We are a commune of inquiring, skeptical, politically centrist, capitalist, anglophile, traditionalist New England Yankee humans, humanoids, and animals with many interests beyond and above politics. Each of us has had a high-school education (or GED), but all had ADD so didn't pay attention very well, especially the dogs. Each one of us does "try my best to be just like I am," and none of us enjoys working for others, including for Maggie, from whom we receive neither a nickel nor a dime. Freedom from nags, cranks, government, do-gooders, control-freaks and idiots is all that we ask for.
Antic, zany, madcap, anarchic, the Marx Brothers were successful first in vaudeville, then on the Broadway stage, and finally, most emphatically, in the movies. Their act resembled nothing so much as a comic strip brought to life.
I once read that one of Groucho's wives complained that he was always on, always performing. Perhaps that could be restated to say that the Groucho on stage, on set or on television was the real Groucho. That was no put-on. That's who he was.
His ability to come up with ad-libbed one-liners on his TV show indicates that he didn't need scriptwriters. He could do it on his own.
Back in the day I purchased a Groucho T-shirt from the Orson Welles Cinema in Cambridge.
I had never thought of that, but I see your point. For example, there is a similarity underlying the rhythm and music behind the phrases, "I am the Captain of the Pinafore" and "Hurray for Captain Spaulding."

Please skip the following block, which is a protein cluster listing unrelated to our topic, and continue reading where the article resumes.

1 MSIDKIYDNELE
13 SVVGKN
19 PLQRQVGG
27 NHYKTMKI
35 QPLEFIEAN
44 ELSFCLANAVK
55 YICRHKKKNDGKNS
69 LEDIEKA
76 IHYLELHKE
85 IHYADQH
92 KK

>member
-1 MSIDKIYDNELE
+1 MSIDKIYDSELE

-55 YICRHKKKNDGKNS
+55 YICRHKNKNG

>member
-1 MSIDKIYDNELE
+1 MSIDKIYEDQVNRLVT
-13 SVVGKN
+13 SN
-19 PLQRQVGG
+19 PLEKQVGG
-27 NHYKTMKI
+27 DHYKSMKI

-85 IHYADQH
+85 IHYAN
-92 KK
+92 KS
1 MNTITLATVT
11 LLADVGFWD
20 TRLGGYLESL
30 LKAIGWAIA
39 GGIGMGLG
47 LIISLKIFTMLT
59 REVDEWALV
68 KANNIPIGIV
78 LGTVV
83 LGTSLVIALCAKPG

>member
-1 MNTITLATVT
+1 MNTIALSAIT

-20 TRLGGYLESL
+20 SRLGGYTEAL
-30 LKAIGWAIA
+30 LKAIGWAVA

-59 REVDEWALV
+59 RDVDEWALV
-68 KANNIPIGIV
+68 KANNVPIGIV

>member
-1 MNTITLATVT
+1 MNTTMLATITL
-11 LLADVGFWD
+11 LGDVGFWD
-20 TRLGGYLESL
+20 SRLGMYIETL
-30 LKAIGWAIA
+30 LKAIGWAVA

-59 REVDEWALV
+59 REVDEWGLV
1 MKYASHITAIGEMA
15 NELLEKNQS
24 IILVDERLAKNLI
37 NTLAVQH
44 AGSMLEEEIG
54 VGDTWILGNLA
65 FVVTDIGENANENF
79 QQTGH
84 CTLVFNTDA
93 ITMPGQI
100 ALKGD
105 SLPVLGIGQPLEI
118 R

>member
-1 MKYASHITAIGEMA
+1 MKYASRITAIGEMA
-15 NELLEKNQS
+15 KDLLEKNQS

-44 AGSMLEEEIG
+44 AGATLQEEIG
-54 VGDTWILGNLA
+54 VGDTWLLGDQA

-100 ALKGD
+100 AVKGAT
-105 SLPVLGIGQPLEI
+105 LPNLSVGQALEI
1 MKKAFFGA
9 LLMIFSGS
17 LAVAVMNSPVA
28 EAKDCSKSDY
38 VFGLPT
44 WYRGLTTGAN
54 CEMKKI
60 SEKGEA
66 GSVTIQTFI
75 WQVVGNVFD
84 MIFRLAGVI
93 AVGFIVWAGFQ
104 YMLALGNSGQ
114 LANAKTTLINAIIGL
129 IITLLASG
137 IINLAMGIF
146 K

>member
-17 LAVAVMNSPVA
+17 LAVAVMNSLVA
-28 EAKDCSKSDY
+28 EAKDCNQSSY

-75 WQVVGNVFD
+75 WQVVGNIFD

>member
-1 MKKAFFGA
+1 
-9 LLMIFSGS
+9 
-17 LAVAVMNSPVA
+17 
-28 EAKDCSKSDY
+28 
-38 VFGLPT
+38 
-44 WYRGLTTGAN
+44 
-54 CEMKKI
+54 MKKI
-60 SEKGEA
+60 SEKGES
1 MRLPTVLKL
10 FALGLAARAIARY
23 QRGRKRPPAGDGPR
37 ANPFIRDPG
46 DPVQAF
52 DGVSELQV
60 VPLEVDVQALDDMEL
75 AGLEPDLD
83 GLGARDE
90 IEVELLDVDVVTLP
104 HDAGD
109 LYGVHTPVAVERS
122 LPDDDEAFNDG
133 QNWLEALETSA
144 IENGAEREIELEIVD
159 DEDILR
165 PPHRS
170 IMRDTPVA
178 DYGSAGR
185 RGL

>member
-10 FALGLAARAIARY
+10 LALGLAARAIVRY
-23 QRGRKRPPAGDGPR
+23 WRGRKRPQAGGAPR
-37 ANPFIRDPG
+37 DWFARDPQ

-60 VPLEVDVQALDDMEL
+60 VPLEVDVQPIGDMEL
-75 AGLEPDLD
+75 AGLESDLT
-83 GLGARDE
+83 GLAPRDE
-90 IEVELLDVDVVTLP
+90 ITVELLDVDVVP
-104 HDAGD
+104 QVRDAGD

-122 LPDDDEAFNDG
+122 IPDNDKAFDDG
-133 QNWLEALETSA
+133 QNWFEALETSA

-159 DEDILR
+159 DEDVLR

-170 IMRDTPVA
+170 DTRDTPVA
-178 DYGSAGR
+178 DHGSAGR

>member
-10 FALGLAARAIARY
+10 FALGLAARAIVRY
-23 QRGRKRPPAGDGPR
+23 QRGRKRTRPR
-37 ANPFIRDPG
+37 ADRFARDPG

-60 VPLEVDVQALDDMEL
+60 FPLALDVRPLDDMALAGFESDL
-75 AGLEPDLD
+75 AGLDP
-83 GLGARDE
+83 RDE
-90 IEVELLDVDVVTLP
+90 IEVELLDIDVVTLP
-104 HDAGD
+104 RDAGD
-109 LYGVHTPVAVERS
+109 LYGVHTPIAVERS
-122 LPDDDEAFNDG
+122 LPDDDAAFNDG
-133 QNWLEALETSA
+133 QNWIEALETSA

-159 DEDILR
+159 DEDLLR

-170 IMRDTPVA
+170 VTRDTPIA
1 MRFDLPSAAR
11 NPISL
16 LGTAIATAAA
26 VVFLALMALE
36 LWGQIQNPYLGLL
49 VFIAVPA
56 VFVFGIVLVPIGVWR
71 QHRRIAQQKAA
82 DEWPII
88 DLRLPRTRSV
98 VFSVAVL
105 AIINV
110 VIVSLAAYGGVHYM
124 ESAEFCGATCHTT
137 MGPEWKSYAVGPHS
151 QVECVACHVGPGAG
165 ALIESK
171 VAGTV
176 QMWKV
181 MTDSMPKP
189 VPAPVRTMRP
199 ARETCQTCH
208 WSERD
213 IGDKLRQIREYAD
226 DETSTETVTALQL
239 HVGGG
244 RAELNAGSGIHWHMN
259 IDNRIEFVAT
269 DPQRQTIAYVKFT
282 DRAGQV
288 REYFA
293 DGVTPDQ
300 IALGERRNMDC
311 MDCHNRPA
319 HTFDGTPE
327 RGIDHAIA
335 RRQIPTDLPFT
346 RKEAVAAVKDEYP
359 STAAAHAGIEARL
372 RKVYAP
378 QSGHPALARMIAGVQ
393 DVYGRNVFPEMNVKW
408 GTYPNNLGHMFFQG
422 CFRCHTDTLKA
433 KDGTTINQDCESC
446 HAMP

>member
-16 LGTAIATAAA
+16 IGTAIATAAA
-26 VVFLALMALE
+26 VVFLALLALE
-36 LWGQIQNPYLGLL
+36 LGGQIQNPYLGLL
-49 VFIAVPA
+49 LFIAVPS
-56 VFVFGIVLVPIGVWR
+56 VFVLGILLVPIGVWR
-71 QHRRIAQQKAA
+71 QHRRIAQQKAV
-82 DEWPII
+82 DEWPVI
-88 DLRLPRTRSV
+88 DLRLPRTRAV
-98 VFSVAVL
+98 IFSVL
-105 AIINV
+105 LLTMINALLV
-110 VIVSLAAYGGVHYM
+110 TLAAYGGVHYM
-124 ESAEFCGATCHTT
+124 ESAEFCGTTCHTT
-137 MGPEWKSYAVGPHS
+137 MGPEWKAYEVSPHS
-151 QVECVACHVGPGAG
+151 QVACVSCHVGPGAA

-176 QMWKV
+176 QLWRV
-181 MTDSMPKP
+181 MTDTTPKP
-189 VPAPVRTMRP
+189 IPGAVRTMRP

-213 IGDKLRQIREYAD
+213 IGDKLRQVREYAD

Consider the lyrics. From Pinafore:
Though related to a peer,
I can hand, reef, and steer,
And ship a selvagee;
I am never known to quail
At the fury of a gale,
And I'm never, never sick at sea!
He's hardly ever sick at sea!
Then give three cheers, and one cheer more,
For the hardy Captain of the Pinafore!
From Captain Spaulding:
I hate a dirty joke I do,
Unless it's told by someone who -
Knows how to tell it.
The Captain is a very moral man.
Hooray for Captain Spaulding, The African explorer.
In both songs, the protagonist is good-but-not-quite-so-good. [Yes, 'swear a big big D' could have been used for an example from Pinafore.]
I am a long-time fan of both Gilbert & Sullivan and the Marx brothers, which makes me feel somewhat dense that I had never seen the connection. A neighbor from my childhood days was a big fan of both G&S and the Marx brothers, so I am not the only such person. I developed my tastes independently of the neighbor, but wouldn't you know it, we both liked puns, though he was better at it. "Juneau where we've been? Alaska 'nother one."